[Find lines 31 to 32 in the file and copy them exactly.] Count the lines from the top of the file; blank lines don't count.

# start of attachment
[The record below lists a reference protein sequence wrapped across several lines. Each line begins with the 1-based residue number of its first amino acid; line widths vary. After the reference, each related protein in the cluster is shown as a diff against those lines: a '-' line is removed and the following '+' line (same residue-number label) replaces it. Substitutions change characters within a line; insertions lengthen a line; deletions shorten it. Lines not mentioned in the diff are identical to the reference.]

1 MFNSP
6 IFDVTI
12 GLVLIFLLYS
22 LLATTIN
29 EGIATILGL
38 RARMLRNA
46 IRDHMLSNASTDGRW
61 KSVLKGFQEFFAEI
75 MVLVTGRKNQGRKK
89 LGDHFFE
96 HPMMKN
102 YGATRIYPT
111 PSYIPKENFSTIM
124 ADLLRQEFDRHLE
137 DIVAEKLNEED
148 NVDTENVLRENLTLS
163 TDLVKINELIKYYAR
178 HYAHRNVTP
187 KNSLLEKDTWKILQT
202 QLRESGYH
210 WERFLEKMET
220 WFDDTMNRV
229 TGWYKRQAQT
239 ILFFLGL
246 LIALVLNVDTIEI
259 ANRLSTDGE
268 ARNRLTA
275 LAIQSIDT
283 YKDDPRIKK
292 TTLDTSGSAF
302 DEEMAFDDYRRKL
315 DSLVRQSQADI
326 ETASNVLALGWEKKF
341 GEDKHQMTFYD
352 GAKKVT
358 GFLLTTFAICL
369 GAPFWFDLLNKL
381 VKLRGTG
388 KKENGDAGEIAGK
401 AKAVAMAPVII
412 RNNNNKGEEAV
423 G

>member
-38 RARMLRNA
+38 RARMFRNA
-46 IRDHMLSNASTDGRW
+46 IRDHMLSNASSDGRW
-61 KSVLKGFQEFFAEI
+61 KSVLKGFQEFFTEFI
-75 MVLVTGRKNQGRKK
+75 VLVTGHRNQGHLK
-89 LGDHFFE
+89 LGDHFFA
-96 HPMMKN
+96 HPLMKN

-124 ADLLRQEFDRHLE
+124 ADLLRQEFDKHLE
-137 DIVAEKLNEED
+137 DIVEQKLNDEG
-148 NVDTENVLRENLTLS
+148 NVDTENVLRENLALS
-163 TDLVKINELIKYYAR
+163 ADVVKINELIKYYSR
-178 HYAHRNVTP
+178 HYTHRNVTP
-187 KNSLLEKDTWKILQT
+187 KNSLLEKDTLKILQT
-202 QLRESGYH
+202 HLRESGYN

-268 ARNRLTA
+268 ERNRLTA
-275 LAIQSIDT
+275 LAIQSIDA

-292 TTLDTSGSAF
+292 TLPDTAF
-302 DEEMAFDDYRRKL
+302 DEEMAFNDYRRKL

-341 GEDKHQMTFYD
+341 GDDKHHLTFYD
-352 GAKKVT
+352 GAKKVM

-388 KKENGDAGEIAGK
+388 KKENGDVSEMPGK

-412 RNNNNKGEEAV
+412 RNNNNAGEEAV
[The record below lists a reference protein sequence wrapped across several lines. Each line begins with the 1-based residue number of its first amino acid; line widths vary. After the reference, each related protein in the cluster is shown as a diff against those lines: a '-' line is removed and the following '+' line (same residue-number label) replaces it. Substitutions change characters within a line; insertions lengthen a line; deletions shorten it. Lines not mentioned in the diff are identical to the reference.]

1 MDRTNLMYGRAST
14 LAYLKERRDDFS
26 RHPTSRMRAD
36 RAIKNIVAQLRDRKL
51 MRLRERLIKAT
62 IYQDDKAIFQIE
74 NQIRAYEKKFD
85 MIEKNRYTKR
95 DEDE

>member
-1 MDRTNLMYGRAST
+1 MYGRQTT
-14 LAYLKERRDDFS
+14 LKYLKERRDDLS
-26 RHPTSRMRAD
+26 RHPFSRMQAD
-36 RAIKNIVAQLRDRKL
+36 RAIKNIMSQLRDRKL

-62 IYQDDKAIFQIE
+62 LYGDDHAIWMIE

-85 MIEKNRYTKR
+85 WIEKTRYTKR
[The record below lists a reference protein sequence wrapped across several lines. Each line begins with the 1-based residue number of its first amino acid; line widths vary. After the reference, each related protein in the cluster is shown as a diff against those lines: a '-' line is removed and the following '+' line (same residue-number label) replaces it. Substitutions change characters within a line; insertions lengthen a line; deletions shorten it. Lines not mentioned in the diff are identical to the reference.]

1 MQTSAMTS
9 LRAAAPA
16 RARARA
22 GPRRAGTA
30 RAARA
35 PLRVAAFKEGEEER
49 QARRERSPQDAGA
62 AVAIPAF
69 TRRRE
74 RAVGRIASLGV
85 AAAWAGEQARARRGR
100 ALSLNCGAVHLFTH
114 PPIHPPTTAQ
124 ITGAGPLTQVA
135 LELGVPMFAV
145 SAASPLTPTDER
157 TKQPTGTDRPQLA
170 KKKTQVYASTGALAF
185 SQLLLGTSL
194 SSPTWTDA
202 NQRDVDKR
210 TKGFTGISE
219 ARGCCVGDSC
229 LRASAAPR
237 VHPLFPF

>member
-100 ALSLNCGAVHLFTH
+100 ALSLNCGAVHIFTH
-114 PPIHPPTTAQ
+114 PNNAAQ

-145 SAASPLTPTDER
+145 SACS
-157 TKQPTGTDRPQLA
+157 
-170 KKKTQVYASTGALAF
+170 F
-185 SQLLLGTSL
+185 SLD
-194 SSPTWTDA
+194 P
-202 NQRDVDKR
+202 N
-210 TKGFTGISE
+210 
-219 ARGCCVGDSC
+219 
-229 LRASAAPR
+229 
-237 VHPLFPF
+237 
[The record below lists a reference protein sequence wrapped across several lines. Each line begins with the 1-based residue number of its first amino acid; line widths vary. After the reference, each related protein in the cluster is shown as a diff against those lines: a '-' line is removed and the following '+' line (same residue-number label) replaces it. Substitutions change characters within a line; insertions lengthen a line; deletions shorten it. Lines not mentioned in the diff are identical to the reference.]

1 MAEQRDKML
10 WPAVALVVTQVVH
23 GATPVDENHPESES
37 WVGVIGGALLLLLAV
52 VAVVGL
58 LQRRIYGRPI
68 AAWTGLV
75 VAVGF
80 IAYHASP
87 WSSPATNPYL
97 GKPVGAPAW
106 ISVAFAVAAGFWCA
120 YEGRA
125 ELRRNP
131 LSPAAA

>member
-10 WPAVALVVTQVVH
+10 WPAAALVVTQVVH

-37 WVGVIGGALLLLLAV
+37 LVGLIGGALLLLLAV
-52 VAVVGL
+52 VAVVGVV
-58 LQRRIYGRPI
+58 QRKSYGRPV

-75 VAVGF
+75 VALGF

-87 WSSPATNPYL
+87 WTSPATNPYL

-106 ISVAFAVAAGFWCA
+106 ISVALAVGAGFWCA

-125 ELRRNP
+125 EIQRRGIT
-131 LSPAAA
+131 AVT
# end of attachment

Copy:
292 TTLDTSGSAF
302 DEEMAFDDYRRKL